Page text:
Monday, January 25, 2010

A Bit of Snow

Recently we painted for a day in the dwindling snow.  From a vantage point behind a slim bush, protecting me from the wind, I looked out on a scene in which the light and sky were changing quickly.  The western sky was dark, cold, and gloomy.  Towards the south the sun was coming through.  So, what colour was the snow?

White it wasn't.  Can't use the paper to portray it.  Besides it was at least two tone - one in the sun, one in the cloud shade.

If you look closely at the snow it consists of small mirror like ice particles.  That is why it takes on the colour from its surroundings.  That is why it can be lighter that the light source of the sky - all those mirror surfaces lining up.  Now, if you open your eyes and use a colour isolator (small hole in a mid value gray card) you will see that the snow is comprised of a number of colours.  In addition, the edges of snow shadows are even more interesting.

Runaround, 10x12, Oil on Board

This painting shows few shadows but two toned snow, part in the sun and part in cloud cover.  There are a number of tones in both patches of the snow.  However, it is about the barn.  The decisions about the snow treatment have to recognize what the painting is about.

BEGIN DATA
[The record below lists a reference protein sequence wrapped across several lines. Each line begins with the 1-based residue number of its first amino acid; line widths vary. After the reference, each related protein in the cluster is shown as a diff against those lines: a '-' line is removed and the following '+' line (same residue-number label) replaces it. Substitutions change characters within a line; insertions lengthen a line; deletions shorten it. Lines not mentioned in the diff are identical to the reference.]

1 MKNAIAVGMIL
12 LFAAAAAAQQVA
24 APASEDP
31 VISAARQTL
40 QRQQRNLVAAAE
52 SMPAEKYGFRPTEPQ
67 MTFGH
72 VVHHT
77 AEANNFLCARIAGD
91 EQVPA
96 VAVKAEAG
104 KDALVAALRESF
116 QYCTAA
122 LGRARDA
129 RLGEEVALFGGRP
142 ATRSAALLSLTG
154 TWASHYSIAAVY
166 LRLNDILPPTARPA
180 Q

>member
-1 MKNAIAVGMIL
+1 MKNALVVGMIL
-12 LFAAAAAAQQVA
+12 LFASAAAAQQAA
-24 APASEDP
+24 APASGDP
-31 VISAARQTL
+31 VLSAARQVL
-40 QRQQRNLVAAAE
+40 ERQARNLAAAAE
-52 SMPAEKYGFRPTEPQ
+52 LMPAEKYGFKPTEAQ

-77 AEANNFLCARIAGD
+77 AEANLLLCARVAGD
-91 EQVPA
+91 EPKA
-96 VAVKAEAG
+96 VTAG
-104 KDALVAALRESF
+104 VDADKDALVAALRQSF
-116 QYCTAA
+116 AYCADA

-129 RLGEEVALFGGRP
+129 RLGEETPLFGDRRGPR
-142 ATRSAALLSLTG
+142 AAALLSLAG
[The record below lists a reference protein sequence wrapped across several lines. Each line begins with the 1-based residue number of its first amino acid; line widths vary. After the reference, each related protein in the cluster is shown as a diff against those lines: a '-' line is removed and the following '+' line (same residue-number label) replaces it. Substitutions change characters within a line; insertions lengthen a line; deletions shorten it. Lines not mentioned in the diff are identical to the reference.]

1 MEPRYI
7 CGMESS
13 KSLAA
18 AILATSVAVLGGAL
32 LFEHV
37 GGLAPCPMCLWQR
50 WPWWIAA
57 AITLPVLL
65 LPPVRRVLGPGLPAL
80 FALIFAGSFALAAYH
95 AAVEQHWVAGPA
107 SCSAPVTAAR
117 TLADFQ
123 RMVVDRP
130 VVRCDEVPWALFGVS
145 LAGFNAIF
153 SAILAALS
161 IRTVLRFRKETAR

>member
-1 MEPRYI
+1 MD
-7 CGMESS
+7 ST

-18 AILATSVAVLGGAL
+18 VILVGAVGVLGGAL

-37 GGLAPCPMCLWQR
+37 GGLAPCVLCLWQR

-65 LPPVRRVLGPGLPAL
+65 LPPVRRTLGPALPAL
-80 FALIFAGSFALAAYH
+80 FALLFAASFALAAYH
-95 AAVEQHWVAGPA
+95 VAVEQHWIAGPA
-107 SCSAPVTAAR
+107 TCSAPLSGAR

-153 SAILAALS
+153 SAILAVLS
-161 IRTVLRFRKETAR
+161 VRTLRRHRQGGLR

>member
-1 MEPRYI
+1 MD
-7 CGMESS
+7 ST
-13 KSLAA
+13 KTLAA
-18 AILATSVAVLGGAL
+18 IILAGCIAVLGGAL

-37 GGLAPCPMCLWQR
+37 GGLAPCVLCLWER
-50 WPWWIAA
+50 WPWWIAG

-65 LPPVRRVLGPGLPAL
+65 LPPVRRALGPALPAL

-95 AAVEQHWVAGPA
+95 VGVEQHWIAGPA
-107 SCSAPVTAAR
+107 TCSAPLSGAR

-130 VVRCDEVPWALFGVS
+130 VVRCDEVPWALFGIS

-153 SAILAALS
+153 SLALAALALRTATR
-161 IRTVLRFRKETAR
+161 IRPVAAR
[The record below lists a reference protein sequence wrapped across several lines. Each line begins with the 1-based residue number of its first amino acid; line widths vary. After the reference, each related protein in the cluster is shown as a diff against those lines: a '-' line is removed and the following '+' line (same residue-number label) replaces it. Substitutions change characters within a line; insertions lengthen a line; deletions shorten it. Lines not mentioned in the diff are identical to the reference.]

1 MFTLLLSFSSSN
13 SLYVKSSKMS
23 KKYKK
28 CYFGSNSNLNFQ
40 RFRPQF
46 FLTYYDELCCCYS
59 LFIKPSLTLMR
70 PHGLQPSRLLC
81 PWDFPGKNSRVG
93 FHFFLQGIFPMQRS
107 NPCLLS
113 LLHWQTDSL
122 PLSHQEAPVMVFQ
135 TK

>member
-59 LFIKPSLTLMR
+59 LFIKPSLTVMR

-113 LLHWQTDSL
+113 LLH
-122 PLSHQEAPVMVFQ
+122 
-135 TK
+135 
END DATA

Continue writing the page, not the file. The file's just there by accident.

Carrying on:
The painting was done with a large (#14) flat bristle brush for the direct colour underpainting work, and a #10 flat bristle and a palette knife.  By direct painting I mean that I used the colours I saw (not some gray or earth tone that is later painted over) in the value I saw to paint first the main focus, and then the rest of the scene - always comparing the new areas being painted to the ones last painted.  I find this direct painting to give both more vibrant colour and fast paint application (handy painting where the light changes or the cold bites).

The palette consisted of  a set of primaries - Ultramarine, Cadmium Yellow light, Alizarin, plus Viridian along with Titanium White.  The Ultramarine is a cold blue leaning red, the Alizarin is a cold red leaning blue Cadmium yellow light leans towards green and therefore is cool.  The Viridian is a cold green.  It is weak in mixtures.  Viridian and Alizarin make great violets and cold grays.  Viridian and yellow make great grays.  Ultramarine and Alizarin make great violets and mauves.  I can warm up the cools and cool the warms with this palette.  It is simple and minimizes the decision making process.

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